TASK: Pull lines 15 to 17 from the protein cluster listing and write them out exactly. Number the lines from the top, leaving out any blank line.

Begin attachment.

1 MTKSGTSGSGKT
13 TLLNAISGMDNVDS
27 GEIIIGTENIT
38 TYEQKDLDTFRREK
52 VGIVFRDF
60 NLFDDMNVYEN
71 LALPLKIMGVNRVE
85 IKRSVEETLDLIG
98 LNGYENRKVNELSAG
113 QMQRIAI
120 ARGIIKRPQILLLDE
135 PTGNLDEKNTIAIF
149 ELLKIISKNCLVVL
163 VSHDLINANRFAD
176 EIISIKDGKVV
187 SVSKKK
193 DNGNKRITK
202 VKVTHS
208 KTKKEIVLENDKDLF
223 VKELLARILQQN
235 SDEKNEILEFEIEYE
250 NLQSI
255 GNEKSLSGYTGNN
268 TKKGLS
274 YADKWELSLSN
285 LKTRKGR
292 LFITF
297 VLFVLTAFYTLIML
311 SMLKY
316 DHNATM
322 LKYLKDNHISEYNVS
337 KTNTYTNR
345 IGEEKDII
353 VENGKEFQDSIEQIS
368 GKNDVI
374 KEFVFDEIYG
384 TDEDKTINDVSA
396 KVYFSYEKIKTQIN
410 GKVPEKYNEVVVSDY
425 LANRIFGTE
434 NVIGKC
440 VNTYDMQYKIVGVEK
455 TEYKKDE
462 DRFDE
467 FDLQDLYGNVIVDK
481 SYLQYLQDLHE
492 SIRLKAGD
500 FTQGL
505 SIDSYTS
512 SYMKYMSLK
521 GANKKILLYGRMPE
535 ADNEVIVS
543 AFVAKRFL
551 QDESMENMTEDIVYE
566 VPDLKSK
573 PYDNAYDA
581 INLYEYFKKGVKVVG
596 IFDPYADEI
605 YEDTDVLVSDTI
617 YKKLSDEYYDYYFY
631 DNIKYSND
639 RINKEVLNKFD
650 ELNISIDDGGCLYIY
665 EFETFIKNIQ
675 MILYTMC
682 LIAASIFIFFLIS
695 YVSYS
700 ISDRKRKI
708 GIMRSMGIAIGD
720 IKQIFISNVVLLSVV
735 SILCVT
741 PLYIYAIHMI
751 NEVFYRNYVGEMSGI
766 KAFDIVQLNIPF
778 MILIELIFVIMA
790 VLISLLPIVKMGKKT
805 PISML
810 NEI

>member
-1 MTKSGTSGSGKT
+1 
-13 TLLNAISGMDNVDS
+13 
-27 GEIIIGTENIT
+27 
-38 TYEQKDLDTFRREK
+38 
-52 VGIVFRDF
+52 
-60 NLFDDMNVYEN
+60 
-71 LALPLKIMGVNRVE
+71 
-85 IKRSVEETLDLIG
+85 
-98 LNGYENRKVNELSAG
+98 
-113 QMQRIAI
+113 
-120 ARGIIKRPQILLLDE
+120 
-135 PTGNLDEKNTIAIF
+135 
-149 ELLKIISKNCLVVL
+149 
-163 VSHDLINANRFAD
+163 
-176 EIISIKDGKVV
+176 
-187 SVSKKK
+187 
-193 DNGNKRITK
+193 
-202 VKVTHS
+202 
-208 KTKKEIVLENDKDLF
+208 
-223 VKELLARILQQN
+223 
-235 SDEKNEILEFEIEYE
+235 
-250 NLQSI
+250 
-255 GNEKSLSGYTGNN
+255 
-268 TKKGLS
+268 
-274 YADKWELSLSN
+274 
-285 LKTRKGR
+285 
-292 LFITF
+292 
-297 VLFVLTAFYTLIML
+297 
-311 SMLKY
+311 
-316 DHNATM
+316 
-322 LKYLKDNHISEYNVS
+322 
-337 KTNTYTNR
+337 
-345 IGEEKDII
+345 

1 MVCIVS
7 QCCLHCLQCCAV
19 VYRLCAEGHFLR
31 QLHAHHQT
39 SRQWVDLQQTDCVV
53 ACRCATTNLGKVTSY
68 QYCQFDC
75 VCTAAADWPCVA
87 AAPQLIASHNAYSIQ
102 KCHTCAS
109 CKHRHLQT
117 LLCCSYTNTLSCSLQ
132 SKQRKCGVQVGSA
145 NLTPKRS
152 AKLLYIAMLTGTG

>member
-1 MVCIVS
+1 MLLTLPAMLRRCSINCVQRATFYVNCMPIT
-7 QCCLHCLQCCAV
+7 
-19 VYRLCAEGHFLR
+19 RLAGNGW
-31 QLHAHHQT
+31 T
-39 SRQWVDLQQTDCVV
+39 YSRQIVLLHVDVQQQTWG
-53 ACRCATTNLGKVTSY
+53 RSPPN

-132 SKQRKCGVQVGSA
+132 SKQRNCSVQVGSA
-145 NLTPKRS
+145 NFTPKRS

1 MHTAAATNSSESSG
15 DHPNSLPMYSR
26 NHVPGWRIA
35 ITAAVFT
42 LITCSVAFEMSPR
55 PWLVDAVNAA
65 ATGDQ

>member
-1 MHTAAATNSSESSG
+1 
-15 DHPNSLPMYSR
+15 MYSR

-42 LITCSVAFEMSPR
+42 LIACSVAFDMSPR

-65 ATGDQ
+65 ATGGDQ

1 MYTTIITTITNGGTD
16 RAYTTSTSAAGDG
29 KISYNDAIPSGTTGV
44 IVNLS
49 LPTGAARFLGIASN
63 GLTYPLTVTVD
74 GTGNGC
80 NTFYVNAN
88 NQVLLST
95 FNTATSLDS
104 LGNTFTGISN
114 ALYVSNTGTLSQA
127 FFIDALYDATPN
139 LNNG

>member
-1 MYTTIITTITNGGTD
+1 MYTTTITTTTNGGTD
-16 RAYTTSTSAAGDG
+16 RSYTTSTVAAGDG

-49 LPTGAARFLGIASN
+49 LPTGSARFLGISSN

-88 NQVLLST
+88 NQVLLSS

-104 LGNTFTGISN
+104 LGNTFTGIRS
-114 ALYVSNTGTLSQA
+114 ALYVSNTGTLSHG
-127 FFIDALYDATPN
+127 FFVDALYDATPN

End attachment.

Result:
176 EIISIKDGKVV
187 SVSKKK
193 DNGNKRITK